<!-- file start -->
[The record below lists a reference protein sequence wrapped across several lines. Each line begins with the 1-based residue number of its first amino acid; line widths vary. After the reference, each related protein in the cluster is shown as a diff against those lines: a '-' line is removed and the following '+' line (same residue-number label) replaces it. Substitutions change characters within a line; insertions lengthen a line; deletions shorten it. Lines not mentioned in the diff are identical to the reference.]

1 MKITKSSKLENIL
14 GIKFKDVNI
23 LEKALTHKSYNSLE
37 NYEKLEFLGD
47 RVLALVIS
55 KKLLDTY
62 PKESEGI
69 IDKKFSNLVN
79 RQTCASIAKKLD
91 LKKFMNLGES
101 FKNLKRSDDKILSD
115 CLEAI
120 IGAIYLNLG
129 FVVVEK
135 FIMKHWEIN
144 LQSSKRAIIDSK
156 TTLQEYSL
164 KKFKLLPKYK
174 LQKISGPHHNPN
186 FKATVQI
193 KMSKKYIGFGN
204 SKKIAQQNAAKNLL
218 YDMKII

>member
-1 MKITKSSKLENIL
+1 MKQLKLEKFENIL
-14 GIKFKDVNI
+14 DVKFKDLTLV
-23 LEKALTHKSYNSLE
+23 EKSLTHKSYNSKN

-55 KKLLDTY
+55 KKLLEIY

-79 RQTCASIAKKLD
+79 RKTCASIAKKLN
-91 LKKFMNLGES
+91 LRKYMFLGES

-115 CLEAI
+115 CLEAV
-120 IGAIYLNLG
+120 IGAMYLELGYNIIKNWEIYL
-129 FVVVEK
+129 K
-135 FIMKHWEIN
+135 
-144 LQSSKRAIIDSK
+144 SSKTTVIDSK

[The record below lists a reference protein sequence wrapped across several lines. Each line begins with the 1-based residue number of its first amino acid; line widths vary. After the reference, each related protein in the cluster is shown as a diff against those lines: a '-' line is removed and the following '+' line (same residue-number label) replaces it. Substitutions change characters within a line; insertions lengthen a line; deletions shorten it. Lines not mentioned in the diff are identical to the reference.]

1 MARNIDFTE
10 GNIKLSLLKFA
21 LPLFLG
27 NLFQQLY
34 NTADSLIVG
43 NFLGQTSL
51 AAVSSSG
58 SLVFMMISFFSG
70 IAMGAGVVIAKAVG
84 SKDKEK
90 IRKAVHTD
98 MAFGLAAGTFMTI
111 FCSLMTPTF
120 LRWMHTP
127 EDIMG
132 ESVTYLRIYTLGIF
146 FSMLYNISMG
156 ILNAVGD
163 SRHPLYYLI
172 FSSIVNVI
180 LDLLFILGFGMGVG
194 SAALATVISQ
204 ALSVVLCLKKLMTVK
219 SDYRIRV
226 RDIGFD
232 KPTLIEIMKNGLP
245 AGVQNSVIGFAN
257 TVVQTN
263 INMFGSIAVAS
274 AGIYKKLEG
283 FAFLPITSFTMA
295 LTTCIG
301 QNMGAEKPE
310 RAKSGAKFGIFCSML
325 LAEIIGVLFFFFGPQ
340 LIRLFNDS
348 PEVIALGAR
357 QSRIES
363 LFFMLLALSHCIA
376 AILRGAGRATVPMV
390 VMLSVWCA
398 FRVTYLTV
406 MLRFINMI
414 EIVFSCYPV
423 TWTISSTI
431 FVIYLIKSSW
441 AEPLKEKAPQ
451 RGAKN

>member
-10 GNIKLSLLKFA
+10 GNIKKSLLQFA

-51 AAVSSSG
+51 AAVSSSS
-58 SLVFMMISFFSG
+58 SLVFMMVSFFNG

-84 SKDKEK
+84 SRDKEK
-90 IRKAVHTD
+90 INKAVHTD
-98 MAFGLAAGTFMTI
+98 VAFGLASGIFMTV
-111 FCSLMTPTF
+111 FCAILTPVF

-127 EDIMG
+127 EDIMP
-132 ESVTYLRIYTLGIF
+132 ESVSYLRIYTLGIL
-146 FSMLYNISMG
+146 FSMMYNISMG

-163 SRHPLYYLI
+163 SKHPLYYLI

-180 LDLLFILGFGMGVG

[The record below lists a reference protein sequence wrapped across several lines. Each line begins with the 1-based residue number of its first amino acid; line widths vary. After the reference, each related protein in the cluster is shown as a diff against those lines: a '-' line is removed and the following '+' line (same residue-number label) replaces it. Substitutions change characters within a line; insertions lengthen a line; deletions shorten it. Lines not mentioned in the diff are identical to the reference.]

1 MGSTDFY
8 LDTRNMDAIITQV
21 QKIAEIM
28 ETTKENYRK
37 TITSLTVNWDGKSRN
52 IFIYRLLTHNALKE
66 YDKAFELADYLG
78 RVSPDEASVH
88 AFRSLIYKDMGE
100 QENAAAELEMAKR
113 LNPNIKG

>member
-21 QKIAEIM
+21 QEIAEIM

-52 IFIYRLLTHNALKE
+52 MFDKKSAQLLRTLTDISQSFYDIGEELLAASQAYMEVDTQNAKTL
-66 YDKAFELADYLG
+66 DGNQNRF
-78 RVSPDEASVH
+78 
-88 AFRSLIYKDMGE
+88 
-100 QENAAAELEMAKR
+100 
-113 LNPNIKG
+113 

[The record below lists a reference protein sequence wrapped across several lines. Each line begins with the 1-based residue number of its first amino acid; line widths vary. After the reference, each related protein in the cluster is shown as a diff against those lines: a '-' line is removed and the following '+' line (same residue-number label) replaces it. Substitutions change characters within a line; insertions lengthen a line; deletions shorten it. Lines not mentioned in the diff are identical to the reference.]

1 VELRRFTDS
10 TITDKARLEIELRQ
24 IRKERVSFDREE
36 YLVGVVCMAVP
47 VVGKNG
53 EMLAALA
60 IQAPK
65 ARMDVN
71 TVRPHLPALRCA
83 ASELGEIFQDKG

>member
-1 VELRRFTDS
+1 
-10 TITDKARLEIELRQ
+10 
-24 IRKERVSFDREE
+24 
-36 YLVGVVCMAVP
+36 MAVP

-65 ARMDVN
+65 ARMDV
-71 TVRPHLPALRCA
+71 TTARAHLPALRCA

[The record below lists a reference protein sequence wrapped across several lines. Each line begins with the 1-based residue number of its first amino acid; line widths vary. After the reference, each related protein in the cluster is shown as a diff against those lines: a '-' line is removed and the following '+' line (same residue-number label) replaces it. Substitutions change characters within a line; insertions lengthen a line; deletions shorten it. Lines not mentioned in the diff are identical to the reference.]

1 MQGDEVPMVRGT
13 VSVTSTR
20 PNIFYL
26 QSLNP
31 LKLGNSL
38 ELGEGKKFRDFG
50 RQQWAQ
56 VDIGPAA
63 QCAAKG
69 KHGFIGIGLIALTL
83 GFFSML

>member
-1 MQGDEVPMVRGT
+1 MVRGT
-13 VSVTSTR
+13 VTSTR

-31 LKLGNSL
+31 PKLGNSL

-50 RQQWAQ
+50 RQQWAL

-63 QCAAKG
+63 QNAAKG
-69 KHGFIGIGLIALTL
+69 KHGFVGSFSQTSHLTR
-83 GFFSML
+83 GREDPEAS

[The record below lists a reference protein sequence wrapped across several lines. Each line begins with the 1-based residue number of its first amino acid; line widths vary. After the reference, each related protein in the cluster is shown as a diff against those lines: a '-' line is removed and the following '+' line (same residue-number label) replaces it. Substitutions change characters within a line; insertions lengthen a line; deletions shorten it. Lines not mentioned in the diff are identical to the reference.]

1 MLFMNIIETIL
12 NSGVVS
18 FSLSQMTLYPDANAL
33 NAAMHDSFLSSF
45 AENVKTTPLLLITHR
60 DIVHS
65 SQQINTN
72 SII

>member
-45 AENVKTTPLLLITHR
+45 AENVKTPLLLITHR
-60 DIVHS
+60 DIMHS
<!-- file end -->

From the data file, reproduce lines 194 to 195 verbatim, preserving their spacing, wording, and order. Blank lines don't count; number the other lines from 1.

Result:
+63 QNAAKG
-69 KHGFIGIGLIALTL